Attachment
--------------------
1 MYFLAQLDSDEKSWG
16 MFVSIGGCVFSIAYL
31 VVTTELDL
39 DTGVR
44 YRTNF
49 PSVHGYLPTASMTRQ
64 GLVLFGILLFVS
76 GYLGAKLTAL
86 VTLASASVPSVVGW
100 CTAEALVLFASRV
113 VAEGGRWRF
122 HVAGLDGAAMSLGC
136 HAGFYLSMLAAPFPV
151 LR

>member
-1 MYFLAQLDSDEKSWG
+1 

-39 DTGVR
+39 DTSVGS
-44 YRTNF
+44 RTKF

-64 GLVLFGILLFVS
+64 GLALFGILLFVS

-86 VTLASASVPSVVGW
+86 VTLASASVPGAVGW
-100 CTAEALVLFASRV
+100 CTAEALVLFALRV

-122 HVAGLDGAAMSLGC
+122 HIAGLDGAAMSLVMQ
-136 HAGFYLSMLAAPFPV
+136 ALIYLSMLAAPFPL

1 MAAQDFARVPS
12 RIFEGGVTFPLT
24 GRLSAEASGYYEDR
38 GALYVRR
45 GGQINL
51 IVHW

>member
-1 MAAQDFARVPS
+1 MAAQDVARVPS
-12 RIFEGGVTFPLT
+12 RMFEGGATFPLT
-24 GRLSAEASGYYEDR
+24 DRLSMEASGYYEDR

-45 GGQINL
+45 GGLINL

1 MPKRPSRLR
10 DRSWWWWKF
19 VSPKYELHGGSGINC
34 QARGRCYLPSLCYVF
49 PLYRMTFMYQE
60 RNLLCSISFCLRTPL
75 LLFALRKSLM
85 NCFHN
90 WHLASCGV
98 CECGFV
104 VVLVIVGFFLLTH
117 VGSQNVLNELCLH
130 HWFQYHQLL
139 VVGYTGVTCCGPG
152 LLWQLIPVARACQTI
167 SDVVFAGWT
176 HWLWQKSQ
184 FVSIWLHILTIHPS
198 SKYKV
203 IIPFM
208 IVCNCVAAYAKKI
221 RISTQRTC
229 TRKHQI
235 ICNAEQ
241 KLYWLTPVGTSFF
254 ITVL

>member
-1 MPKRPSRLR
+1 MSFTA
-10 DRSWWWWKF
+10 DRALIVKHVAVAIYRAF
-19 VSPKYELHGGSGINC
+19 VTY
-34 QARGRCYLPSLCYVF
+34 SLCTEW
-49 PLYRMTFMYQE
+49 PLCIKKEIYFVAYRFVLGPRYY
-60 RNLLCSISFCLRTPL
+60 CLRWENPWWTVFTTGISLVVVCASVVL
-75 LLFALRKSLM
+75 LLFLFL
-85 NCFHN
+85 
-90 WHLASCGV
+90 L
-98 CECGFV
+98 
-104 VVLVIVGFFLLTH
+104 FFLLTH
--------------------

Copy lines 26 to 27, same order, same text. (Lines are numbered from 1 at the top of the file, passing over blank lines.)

-100 CTAEALVLFASRV
+100 CTAEALVLFALRV